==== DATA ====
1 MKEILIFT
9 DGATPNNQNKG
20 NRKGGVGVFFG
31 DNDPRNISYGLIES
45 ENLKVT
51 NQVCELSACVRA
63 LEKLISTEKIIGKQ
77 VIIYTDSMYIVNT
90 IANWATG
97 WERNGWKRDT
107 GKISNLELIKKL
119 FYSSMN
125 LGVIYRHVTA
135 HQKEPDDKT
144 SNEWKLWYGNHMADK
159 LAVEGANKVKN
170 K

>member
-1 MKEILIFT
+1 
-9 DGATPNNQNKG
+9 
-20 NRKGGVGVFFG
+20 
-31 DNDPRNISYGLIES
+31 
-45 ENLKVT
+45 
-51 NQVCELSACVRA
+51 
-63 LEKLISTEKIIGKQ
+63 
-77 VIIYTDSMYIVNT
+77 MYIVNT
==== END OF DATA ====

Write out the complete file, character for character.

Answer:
1 MKEILIFT
9 DGATPNNQNKG
20 NRKGGVGVFFG
31 DNDPRNISYGLIES
45 ENLKVT
51 NQVCELSACVRA
63 LEKLISTEKIIGKQ
77 VIIYTDSMYIVNT
90 IANWATG
97 WERNGWKRDT
107 GKISNLELIKKL
119 FYSSMN
125 LGVIYRHVTA
135 HQKEPDDKT
144 SNEWKLWYGNHMADK
159 LAVEGANKVKN
170 K

>member
-1 MKEILIFT
+1 
-9 DGATPNNQNKG
+9 
-20 NRKGGVGVFFG
+20 
-31 DNDPRNISYGLIES
+31 
-45 ENLKVT
+45 
-51 NQVCELSACVRA
+51 
-63 LEKLISTEKIIGKQ
+63 
-77 VIIYTDSMYIVNT
+77 MYIVNT